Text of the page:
Arkansas: Personhood rejected by Attorney GeneralJanuary 4th, 2012 | Posted by in Legislation
Today, the Arkansas Attorney General rejected the ballot initiative petition filed by Personhood Arkansas in December.
Under Arkansas law, the Attorney General must review the proposed initiative’s name and description, and make sure that they are not inaccurate or misleading. The initiative must also not conflict with federal constitutional, statutory, or regulatory provisions.
Unsurprisingly, AG Dustin McDaniel cites the conflict between the initiative and “the Supreme Court’s interpretation of controlling federal law”. It’s inevitable that a measure which grants personhood to unborn babies would clash with the current constitutional interpretation set out by Roe v Wade.
However, McDaniel also examines the proposed new language, and concludes that the prohibition on birth control and IVF practices which “cause the death of a person” would potentially be prohibited by the measure. As we have discussed here at Parents Against Personhood, birth control methods which can sometimes potentially prevent implantation, such as IUDs and hormonal birth control, can therefore be considered as causing the death of a person. The same applies for the cryopreservation of IVF embryos, where there is a possibility that an embryo may be destroyed by the freezing process.
All such practices would be up for debate under personhood, and McDaniel concludes that the ballot language therefore leaves a great deal of legal uncertainty about specific practices. This does not meet the Arkansas requirement that ballot initiatives be clear and unambiguous in their intentions and effects.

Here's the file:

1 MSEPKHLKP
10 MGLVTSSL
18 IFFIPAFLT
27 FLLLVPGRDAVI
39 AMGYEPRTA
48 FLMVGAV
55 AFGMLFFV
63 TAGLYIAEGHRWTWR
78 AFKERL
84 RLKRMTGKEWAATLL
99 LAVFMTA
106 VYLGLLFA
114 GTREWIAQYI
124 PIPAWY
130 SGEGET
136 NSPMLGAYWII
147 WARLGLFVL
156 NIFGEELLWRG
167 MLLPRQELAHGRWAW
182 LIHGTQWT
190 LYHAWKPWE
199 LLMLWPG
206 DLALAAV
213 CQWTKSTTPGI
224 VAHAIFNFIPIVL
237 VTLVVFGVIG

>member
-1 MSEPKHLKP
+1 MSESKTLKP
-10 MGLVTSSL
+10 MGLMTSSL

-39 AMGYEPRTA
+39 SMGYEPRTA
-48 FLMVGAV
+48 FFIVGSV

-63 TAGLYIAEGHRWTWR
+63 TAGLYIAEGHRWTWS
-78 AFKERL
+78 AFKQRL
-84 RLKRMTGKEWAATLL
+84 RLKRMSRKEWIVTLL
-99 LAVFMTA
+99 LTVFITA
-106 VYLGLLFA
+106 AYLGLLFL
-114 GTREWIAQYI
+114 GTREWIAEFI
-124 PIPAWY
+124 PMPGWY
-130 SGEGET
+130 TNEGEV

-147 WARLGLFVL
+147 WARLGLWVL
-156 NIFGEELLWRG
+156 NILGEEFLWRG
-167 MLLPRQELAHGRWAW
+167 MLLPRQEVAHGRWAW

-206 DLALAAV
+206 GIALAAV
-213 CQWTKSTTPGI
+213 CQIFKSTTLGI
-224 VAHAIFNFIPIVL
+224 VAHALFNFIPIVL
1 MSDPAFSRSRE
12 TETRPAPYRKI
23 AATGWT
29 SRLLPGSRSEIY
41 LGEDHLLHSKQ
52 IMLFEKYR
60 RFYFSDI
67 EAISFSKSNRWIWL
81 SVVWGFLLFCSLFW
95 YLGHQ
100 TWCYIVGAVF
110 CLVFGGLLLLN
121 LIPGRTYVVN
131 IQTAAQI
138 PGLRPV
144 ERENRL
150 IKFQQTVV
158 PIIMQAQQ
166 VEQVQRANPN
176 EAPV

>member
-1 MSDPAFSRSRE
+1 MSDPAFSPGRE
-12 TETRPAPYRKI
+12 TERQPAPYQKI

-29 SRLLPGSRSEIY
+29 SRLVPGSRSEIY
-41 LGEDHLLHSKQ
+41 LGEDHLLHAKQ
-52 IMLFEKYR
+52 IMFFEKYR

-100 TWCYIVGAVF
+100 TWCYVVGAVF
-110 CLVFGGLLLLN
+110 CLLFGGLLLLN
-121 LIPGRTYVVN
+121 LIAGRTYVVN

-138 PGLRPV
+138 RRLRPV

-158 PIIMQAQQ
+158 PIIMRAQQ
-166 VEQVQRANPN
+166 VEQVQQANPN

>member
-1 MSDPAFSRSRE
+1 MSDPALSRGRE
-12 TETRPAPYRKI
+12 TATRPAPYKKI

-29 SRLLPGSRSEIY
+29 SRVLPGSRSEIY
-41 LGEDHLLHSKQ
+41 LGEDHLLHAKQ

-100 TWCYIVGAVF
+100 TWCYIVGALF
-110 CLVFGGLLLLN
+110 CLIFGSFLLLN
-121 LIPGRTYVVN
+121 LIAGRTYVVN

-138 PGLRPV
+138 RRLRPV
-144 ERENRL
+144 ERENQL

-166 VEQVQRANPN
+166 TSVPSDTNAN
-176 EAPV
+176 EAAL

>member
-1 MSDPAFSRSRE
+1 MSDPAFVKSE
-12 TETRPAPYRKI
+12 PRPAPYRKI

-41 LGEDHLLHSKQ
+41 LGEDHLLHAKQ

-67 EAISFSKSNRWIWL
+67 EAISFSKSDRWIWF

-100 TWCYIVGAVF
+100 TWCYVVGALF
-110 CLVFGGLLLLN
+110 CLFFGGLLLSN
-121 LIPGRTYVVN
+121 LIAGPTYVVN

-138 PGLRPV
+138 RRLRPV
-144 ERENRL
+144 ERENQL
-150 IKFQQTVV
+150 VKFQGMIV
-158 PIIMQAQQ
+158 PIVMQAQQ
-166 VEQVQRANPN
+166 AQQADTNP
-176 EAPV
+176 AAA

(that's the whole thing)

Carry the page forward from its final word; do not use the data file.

It is apparent that you intend to foreclose a series of birth-control, research and treatment options that are currently available – consequences that you must identify and acknowledge in both the text of your measure and in the ballot title.
He further calls into question the exception for “medical treatment intended to preserve life” as being inaccurately written to achieve the stated goal of permitting treatment of life-threatening pregnancy complications.
McDaniel notes that legal reviews of personhood in Nevada and Alaska have found similar conflicts with federal law, as well as potential impacts on birth control and IVF.
Personhood Arkansas’ initiative petition is therefore rejected by AG McDaniel. While the proponents may edit and re-submit their proposal, it is questionable whether they can overcome the constitutional issues involved and meet the legal criteria for submission. It is now much less likely that personhood will appear on the Arkansas ballot in November.
We at Parents Against Personhood commend AG McDaniel for his clear-sighted understanding of the legal complexities involved, and his recognizance that even the “revised” personhood language still carries very serious concerns for women and families.
We hope his decision will serve as an example to other states like Colorado which are potentially facing personhood initiatives of their own.
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